Discipleship as Process

As James Dunn once noted, Jesus’ teaching was “practical and not merely theoretical” (Jesus’ Call to Discipleship, 125). In each section, we see Jesus unpack more elements of his concept of discipleship, first articulated in the Sermon on the Mount. This focus culminates in the passage known as the Great Commission, where the disciples (and us who follow in their footsteps) are instructed to go and preach to any who would hear, teaching them about and baptizing them into Christ (28:18b-20). Jesus lived a life of constant commitment for us so that we would know how to live. As Bonhoeffer once said, “When Christ calls a [person], he bids [them] come and die” (Cost of Discipleship, 89).

Interpretation of Scripture

In Matthew, we see that one can know Scripture without fully understanding it. In the temptation scene, the Adversary quotes Hebrew scripture to Jesus in order to leverage Jesus. Yet Jesus, in each case, responds both accurately and authoritatively. Also, we see the religious leaders attempt to berate and chastise Jesus with Scripture, only to be even more berated and chastised by Jesus for their efforts. We are presented a contrast in Matthew’s narrative—the religious leaders only quote Scripture when it aligns with their agenda while for Jesus proclaiming Scripture (kerusso) is the agenda (4:17; 10:7). Additionally, as we see in the Sermon on the Mount, Jesus re-centers Scripture in its original context so that the disciples can fully understand what is expected of them (i.e., 5:17-48).

Binding and Loosing/Doubt and Understanding

There are at least two other secondary themes that play a significant role in Matthew’s Gospel. First, there is the practice of “binding and loosing the law.” Connected to discipleship, we see here the ability of Jesus’ disciples to address and apply Scripture through the lens of moral philosophy. Second, there is the balance between doubt and understanding, both of which are elements of faith. Also connected to discipleship, we see an emphasis on doubt leading to understanding and, therefore, faith. This does not mean the disciples figure it out completely. Only that they know enough to continue following Jesus a little further.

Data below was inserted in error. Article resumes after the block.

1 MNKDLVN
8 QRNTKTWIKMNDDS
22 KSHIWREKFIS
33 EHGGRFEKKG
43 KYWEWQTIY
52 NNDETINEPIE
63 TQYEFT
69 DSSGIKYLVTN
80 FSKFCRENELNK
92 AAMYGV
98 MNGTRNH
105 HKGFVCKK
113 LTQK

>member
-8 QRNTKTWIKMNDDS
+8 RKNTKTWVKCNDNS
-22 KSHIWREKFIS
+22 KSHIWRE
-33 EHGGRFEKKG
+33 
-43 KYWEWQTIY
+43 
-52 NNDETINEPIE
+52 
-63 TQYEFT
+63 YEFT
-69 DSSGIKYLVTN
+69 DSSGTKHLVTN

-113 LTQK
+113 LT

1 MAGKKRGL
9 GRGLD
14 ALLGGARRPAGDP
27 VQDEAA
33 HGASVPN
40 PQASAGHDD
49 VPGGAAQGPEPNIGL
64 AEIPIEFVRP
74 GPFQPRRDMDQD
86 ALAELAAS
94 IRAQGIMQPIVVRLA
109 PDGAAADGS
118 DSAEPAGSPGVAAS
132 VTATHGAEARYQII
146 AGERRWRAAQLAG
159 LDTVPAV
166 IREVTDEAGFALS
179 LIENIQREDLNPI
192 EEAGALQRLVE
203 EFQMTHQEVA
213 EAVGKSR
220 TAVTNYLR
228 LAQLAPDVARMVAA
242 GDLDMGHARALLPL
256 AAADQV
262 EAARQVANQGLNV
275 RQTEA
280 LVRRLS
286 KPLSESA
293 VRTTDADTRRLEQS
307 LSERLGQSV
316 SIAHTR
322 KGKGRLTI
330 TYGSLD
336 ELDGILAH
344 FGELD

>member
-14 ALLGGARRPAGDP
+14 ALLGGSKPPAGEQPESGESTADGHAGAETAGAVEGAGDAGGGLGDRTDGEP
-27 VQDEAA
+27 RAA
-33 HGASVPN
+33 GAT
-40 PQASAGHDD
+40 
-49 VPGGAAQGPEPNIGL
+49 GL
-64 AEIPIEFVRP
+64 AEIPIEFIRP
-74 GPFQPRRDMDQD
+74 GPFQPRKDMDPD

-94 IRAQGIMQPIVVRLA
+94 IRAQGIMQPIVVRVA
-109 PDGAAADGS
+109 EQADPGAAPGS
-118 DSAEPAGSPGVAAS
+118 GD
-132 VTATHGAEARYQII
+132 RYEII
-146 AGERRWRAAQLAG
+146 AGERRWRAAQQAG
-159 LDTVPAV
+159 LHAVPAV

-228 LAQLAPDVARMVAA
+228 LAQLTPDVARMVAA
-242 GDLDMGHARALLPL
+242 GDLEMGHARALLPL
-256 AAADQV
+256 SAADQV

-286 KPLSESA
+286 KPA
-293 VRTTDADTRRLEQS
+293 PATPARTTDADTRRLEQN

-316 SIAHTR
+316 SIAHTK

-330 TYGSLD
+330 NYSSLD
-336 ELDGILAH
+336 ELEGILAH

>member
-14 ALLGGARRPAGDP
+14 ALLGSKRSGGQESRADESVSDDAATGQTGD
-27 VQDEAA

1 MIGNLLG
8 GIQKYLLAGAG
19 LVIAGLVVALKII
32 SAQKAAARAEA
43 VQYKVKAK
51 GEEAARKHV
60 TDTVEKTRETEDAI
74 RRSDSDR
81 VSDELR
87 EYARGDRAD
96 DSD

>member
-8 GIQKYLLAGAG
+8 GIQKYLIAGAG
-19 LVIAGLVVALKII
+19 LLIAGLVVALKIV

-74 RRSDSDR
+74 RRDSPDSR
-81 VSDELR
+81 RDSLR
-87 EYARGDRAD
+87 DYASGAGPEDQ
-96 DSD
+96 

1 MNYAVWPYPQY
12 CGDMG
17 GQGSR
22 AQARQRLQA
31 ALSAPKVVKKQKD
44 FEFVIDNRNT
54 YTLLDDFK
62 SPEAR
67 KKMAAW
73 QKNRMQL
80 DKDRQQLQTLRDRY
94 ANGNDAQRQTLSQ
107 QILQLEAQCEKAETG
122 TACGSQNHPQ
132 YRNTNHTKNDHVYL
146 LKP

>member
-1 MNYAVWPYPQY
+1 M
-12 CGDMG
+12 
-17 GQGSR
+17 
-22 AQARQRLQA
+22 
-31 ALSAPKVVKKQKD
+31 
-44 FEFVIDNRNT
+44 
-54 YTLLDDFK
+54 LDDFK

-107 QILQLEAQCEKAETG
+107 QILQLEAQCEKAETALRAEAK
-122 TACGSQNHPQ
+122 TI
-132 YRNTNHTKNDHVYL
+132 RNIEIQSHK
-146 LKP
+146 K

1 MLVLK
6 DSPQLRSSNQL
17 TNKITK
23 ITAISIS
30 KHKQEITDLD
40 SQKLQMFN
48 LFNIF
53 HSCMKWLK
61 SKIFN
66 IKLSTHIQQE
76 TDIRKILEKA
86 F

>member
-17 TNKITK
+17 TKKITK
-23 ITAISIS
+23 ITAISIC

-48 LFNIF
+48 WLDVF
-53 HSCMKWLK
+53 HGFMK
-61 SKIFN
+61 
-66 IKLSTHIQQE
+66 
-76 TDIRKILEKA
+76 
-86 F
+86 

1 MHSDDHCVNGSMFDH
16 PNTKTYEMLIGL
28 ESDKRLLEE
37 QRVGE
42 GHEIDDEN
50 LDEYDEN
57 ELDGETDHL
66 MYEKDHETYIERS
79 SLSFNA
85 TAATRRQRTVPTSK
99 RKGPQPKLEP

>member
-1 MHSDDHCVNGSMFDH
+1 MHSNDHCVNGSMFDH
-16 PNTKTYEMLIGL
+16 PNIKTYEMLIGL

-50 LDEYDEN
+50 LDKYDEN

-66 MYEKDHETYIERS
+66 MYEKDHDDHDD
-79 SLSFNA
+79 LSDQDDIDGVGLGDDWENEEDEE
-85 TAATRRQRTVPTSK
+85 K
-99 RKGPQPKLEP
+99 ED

My Encounter with Matthew

I cannot remember if it was my youth minister or high school Bible teacher, however someone suggested that I pick a Gospel and make it my story of Jesus. The idea was pedagogical as much as it was theological. In learning one Gospel well, I would be able to tell the story of Jesus and of my journey of faith well.

To be honest, I chose Mark’s Gospel early on. I know this might not be the thing to say in an essay about Matthew’s Gospel. I developed a deep love for Mark’s Gospel early on and it has remained strong. My earliest interest in Matthew’s Gospel was from college, when a friend of mine preached a sermon in our Wednesday night campus service that I helped facilitate. He preached on the Beatitudes and entitled his sermon “The Jesus Paradigm.” This was back when the word “paradigm” was both rhetorically trendy and philosophically omniscient. It could be used to explain any meta-concept.

However, the title stuck with me, so much so that I used it as a title for a series on the Beatitudes that I preached in my first congregation (attribution given, of course). This has become one of my favorite series to revisit over the years. However, other than a sermon on prayer from Matthew 6 and maybe a glimpse at the infancy narratives, Matthew’s Gospel has been mostly collecting dust on my sermonic and theological bookshelf.

Then the coronavirus pandemic hit and racial and sociological tensions soared. Early on in the pandemic, I accepted the challenge to write this introduction, knowing that I lacked a good base to work from. With my sermon planning process for the next year coming up as well, I committed myself to spending the year in Matthew’s Gospel. Each series, including Advent and Easter, would come from Matthew’s Gospel. Even the Thanksgiving sermon would be from Matthew 11. On top of that, I decided to teach straight through the Gospel during my online Bible study. Given Matthew’s emphasis on piety and discipleship, I thought that an immersive approach would be the best way to become acquainted with Matthew’s take on Jesus’ life.

What I found in preaching from Matthew’s Gospel, however, was not what I expected. With the twin pandemics of a global health crisis and a national justice crisis swirling around my generally quiet, small, rural Appalachia community, I found that almost every sermon from the Sermon on the Mount series connected directly to what was happening around us. I preached on Jesus’ admonition to love our enemies the weekend that I wrote this, which was also only a few days after the Breonna Taylor grand jury ruling sparked more outrage and protest. I sat in the early quiet of my living room where I review my sermon and questioned whether I should preach what I had prepared. But then, I read back over Jesus’ words, “


David E. Garland, Reading Matthew: A Literary and Theological Commentary. Reading the New

Testament Series (Macon: Smyth and Helwys, 2001).

Thomas G. Long, Matthew. Westminster Bible Companion (Louisville: Westminster John Knox

Press, 1997).

Stanley P. Saunders, Preaching the Gospel of Matthew: Proclaiming God’s Presence (Louisville: Westminster John Knox Press, 2010).

Rob O’Lynn teaches preaching at Kentucky Christian University, Johnson University, and Fuller Theological Seminary, and is a minister in Ashland, Kentucky.